The maximum number of titles in print was highest for those in their own facility (250) with the number declining as we looked at publishers operating out of storefronts, rented offices, and home offices. The average total titles in print was highest for the publisher operating from a rented office.
A third of the home-office publishers work 20 hours or less each week. Fifty percent work between 40 and 60 hours a week. And 17% work 70 hours or more each week. Seventy-eight percent of publishers in rented offices work between 40 and 60 hours a week, and 73% of publishers operating in their own building also work 40 to 60 hours each week.
When we analyzed the average number of employees based on operating location, we noted that the number of home-office publishers with 40-hour full-time employees was skewed to an average of 12 by one entrepreneur who reported a staff of 450. When we pulled this outlier out of the data population, the average number of employees working 40 hours a week for home-office small publishers came in at two with a minimum of one and a maximum of 26. An average of five full-time employees work for publishers in rented offices and an average of four work for publishers in their own buildings. The small publisher operating from a rented office uses the most freelance help with an average of seven freelance employees.
The most prevalent benefit for home-office and rented-office entrepreneurs is the paid vacation. Paid holidays are the predominant benefit for publishers operating from their own building. All operating location categories reported medical as the predominant insurance benefit. Under the financial benefits category, most home-office publishers like the merit bonus. Profit sharing was mentioned the most often by publishers operating from rented offices, and medical reimbursement was reported the most by publishers in their own building. All operating location categories placed flextime ahead of telecommuting, childcare, car allowance, company car, club memberships, and paid subscriptions.
Types of Books Published
When we analyzed the reported data on the types of books published, we found that nonfiction is the most popular category of books that the respondents produce (81% of titles) with far fewer fiction titles (19%). The two top categories for fiction were the juvenile market (9.8% of fiction titles) followed by poetry (8.9% of fiction titles). For nonfiction, self-help led (8.5% of nonfiction titles) followed by how-to and business (both came in at 5.6% of the nonfiction titles).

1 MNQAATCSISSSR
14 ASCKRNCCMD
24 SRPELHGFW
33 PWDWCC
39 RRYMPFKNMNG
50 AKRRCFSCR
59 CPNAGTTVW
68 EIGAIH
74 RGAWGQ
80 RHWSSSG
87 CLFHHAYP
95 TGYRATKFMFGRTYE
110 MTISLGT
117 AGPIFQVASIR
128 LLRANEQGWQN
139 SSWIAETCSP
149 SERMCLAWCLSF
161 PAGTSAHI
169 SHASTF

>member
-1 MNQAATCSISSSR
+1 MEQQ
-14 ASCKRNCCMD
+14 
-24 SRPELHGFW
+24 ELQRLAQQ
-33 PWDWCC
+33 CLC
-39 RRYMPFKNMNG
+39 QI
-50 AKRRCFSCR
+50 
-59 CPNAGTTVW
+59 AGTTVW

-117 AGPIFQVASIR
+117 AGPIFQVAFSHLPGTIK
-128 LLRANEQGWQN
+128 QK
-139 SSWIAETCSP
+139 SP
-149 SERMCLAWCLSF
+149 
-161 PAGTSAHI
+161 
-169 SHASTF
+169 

The real analytical challenge came when we looked at book production costs and pricing data. We received 140 cost and pricing survey sheets. We quickly discovered that over half of the participants don’t really understand how to forecast, collect, and track cost information. Many have no idea what costs they incurred to write, design, layout, proof, and print each title. Some aren’t even aware of the total cost incurred in completing a book project. The more successful ones do understand and track their costs carefully.
Nevertheless, our study did produce interesting findings based on the reality in your responses. First, the average first print-run is for 4,986 copies. The average second printing is for 4,776 copies. Some of you are making unrealistic projections for your lifetime print-run of certain titles. Still, many of you do not adequately know (or track) your true marketing costs. Retail prices varied based on a number of factors including book size, genre, print-run, and the experience of the publisher. The average Suggested Retail Price (SRP) of all the books reported was $28.67.
Full Two-Part Report Available
After analyzing the mountain of survey data that we collected, we produced a special report containing the results of our analysis. In the first section of this special report (Publisher Profiles), we describe the survey participants by operating location, gender, revenue (six subcategories), time in business, number of full-time employees, number of hours worked each week, genre of books published, hardware and software used, and benefits provided. Section 2 of the special report (Book Cost Analysis) details the specifics of book production and marketing costs including pricing points. This statistical look shows what you pay to produce and market your books. It also profiles the typical page count, percent graphics, and suggested retail price for books in the various genres reported.
Publishers and vendors will find both sections of this special report valuable for strategic and tactical planning. Small independent publishers will also find these sections useful for fine-tuning business operations and getting the most return for every publishing dollar spent.
Each participant in this survey has been sent complimentary statistical results for the categories in which they provided useful data. Other PMA members can obtain a printed copy of each section of the complete Special Report on the Small Independent Publisher for $30 ($50 for both sections). Non-PMA members may purchase each section of the special report for $60 ($100 for both sections). All buyers will be charged sales tax (if appropriate) and priority mail postage. To order, call 1-800/811-4337 or contact the Brenner Information Group at 619/538-0093.
Robert Brenner is the president of Brenner Microcomputing, Inc. and the general manager of Brenner Information Group. He is a popular speaker and the author of 19 books and over 300 articles. He can be reached at PO Box 721000, San Diego, CA 92172-1000 [619/538-0093 phone, 619/484-2599 fax, or atBinfog@aol.com firstname.lastname@example.org]. His company’s website is at www.brennerbooks.com.
©1997 Brenner Information Group
|This article is from thePMA Newsletterfor December, 1997, and is reprinted with permission of Publishers Marketing Association.